A Christmas Story
A Christmas Story strikes a balance between being sentimental and irreverent, with Peter Billingsley putting in one of the better performances ever from a child actor and the rest of the cast clearly having a good time.
Reviewed by Jerry Renshaw, Fri., Dec. 22, 2000
Whether it's Miracle on 34th Street, A Christmas Carol, or It's a Wonderful Life, everyone has certain Christmas movies that they've seen so many times they can no longer stomach them. Here are a couple of alternative Yuletide films, ones that will put a little different spin on the season.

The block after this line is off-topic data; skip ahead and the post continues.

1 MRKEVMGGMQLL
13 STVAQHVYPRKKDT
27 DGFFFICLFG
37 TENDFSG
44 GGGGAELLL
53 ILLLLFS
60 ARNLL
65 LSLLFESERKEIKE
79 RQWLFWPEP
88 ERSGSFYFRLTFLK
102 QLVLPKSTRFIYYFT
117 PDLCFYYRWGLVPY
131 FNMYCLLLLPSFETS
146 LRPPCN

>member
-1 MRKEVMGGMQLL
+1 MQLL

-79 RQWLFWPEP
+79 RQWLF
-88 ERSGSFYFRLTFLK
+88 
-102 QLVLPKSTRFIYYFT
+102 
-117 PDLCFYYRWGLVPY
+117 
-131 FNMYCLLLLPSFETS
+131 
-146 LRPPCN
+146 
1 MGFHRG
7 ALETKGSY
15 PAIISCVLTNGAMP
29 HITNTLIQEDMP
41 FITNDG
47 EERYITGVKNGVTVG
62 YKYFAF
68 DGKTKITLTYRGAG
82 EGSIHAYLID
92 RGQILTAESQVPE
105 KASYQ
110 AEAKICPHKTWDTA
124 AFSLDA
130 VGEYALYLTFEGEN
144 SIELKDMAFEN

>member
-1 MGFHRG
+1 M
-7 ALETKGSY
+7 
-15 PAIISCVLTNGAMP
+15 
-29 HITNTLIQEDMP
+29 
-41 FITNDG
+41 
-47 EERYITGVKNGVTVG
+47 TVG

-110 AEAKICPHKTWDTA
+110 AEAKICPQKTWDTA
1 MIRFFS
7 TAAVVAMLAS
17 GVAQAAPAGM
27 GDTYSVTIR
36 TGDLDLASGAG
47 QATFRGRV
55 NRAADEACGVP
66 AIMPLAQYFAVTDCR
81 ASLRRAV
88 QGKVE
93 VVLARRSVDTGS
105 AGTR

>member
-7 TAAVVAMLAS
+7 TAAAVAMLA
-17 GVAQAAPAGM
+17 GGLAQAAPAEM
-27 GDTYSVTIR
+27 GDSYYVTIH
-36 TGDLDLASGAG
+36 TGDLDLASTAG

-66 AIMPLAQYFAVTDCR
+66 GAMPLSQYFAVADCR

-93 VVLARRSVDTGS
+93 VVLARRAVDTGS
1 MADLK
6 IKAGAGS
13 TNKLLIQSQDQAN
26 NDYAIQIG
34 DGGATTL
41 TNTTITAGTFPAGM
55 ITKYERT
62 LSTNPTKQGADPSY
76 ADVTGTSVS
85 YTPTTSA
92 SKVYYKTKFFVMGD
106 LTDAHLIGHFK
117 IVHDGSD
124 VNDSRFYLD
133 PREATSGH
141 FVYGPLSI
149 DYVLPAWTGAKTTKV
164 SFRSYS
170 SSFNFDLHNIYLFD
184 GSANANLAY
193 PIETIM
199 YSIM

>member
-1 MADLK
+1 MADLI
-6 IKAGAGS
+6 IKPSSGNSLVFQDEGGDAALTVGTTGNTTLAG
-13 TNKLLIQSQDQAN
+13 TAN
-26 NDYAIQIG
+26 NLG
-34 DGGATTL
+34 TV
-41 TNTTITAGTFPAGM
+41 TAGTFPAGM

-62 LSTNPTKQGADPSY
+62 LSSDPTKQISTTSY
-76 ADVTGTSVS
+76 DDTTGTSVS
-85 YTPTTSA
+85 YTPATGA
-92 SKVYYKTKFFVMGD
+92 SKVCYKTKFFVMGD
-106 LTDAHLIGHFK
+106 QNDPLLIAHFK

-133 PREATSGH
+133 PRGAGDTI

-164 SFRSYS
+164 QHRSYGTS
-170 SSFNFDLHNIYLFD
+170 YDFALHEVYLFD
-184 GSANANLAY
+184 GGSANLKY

A Christmas StoryD: Bob Clark (1983); with Peter Billingsley, Darin McGavin, Melinda Dillon, Scott Schwartz. Little Ralphie absolutely has to have a Red Ryder BB gun for Christmas. Awake or asleep, he dreams of having one of the stamped-metal air rifles, a gift that would undoubtedly make him the coolest kid in town. Ralphie's thwarted at every turn, though, by the same phrase: "You'll shoot your eye out!" Taken from a Jean Shepherd story, A Christmas Story goes back to 1940s Indiana, with Ralphie at about age eight, and chronicles the kid's day-to-day life in the days before Christmas as a series of vignettes (with voiceovers from Jean Shepherd as an adult Ralphie). His dad (McGavin) is gruff but understanding, while his mom (Dillon) gamely puts up with the Old Man's eccentricities. The Old Man's fondest Christmas wish arrives in the mail, in the form of a lamp whose base is a fishnet-clad female leg. Swelling with pride, the Old Man immediately puts the monument to high kitsch in the front window, but it soon comes to a bad end when it's knocked over and shattered. The Old Man, crushed, tries to glue it back together (first accusing his wife of having "used up all the glue on purpose"), but the damage is done and the lamp and the dad will neither one be the same. McGavin has some of the movie's funniest lines, such as his reaction when Ralphie accidentally spills the lug nuts while Dad's changing a tire and utters the f-word (the adult Ralphie then comments on the flavorful qualities of various brands of soap). The Old Man later fills Ralphie in on the finer points of haggling over a Christmas tree. Even Christmas dinner goes horribly wrong, as the neighbor's pack of dogs makes its way into the kitchen and makes off with the turkey, as McGavin "wove a tapestry of profanity that to this day is still hovering somewhere over Lake Michigan." The movie's main character is still the chubby Ralphie, though. Years of torment at the hands of schoolyard bully Farkas (an undeniably ugly and rotten kid) explode when Ralphie goes buck wild on his ass and beats the stuffing out of him on the way home from school. Under duress from a triple-dog-dare, Ralphie's friend Flick licks a metal flagpole in the schoolyard and, inevitably, winds up being stuck to the freezing metal. Through it all, though, Ralphie has his eye on the BB gun. An unsympathetic department-store Santa puts his boot on Ralphie's head and sends him sliding down a chute after warning him that he'd, of course, shoot his eye out. Ralphie writes a paper about the BB rifle, but gets it back with a low grade and the same familiar admonition written across the top in red pencil. Still, he holds out hope until Christmas morning. A Christmas Story strikes a balance between being sentimental and irreverent, with Billingsley putting in one of the better performances ever from a child actor and the rest of the cast clearly having a good time. It's hard to believe that the same Bob Clark who directed the low comedy Porky's also directed this film.
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